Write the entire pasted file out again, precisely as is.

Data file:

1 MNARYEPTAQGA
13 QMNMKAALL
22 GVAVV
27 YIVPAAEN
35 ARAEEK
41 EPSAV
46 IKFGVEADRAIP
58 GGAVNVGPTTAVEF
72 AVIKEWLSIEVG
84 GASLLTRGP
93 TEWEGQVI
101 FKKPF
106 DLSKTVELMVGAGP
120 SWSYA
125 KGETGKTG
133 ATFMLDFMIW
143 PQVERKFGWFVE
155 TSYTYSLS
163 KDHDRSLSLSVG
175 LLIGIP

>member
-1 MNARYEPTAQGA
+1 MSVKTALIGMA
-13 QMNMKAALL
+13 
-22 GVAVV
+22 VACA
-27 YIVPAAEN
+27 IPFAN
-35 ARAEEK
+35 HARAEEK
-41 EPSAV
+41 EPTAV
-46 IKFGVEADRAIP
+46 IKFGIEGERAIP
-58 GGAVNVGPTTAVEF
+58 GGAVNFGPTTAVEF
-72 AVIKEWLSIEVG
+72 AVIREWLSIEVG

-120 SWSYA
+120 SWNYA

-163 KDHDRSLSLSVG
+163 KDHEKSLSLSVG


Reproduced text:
1 MNARYEPTAQGA
13 QMNMKAALL
22 GVAVV
27 YIVPAAEN
35 ARAEEK
41 EPSAV
46 IKFGVEADRAIP
58 GGAVNVGPTTAVEF
72 AVIKEWLSIEVG
84 GASLLTRGP
93 TEWEGQVI
101 FKKPF
106 DLSKTVELMVGAGP
120 SWSYA
125 KGETGKTG
133 ATFMLDFMIW
143 PQVERKFGWFVE
155 TSYTYSLS
163 KDHDRSLSLSVG
175 LLIGIP

>member
-1 MNARYEPTAQGA
+1 MSVKTALIGMA
-13 QMNMKAALL
+13 
-22 GVAVV
+22 VACA
-27 YIVPAAEN
+27 IPFAN
-35 ARAEEK
+35 HARAEEK
-41 EPSAV
+41 EPTAV
-46 IKFGVEADRAIP
+46 IKFGIEGERAIP
-58 GGAVNVGPTTAVEF
+58 GGAVNFGPTTAVEF
-72 AVIKEWLSIEVG
+72 AVIREWLSIEVG

-120 SWSYA
+120 SWNYA

-163 KDHDRSLSLSVG
+163 KDHEKSLSLSVG